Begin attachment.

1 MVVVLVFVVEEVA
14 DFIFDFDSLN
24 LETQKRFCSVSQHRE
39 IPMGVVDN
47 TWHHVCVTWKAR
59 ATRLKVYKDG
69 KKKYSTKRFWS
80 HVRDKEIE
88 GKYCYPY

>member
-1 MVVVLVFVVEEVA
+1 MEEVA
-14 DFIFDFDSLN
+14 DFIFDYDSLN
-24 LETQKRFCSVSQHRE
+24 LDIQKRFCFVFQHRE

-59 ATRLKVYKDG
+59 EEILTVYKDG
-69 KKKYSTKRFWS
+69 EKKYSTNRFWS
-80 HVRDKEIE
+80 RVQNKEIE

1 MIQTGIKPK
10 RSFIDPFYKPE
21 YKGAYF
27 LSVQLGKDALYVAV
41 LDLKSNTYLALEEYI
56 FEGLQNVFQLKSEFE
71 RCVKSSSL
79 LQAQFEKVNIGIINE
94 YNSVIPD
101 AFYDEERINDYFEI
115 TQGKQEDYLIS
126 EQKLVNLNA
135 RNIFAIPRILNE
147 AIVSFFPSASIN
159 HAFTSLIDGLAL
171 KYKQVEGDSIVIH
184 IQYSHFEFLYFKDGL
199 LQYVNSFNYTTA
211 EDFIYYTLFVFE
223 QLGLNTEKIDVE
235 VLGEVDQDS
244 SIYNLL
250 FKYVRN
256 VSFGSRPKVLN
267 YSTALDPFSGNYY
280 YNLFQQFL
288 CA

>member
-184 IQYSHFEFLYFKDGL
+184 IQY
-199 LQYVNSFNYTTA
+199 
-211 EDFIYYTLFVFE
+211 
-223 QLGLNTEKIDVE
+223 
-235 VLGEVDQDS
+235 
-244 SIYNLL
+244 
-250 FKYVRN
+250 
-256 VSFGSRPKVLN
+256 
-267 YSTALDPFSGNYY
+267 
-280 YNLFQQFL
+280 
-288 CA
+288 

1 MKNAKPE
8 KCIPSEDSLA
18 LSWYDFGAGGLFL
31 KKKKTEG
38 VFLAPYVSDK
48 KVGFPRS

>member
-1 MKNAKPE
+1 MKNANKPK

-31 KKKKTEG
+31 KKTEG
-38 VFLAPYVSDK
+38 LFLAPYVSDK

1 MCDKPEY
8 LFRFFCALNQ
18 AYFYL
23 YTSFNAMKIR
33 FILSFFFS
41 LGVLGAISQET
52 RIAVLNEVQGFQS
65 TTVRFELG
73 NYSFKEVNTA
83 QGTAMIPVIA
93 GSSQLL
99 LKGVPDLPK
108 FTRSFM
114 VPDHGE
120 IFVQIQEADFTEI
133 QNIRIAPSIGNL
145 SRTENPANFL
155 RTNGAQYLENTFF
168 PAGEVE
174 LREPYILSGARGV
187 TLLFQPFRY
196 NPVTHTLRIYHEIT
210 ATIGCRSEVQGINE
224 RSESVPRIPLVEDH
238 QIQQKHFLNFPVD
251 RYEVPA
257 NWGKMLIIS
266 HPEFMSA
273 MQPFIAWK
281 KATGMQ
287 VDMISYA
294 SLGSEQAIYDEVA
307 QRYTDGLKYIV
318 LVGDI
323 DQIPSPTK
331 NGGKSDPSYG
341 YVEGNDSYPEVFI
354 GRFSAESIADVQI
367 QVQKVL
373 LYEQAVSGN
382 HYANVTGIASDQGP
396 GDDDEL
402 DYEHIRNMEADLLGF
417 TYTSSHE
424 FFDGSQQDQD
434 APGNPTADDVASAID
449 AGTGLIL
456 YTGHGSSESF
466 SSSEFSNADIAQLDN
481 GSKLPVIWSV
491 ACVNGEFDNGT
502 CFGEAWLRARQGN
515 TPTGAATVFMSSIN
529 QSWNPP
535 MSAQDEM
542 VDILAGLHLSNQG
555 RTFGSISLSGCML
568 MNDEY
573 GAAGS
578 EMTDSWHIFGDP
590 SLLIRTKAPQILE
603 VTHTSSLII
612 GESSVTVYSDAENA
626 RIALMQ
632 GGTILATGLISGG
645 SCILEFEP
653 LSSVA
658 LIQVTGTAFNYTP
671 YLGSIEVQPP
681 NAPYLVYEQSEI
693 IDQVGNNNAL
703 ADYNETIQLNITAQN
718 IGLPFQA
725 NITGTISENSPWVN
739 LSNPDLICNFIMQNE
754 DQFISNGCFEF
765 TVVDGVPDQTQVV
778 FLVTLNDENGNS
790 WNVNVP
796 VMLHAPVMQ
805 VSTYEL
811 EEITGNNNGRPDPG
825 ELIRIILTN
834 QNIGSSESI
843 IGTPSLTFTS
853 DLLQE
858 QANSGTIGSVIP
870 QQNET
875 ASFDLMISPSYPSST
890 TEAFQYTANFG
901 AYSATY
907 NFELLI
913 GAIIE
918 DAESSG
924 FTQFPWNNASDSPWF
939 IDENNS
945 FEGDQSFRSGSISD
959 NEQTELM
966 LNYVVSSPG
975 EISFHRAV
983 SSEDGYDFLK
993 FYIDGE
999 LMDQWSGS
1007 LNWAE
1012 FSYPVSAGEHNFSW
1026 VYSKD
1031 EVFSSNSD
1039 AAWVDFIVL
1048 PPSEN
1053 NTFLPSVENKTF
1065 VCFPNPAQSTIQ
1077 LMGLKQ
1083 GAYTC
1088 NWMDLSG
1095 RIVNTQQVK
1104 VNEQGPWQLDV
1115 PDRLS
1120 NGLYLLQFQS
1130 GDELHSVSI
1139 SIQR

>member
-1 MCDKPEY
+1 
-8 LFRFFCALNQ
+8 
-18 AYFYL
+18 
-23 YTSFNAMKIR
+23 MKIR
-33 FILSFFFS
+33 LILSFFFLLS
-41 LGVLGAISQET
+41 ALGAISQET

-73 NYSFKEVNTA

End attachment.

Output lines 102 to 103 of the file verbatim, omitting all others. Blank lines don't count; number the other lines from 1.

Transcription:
145 SRTENPANFL
155 RTNGAQYLENTFF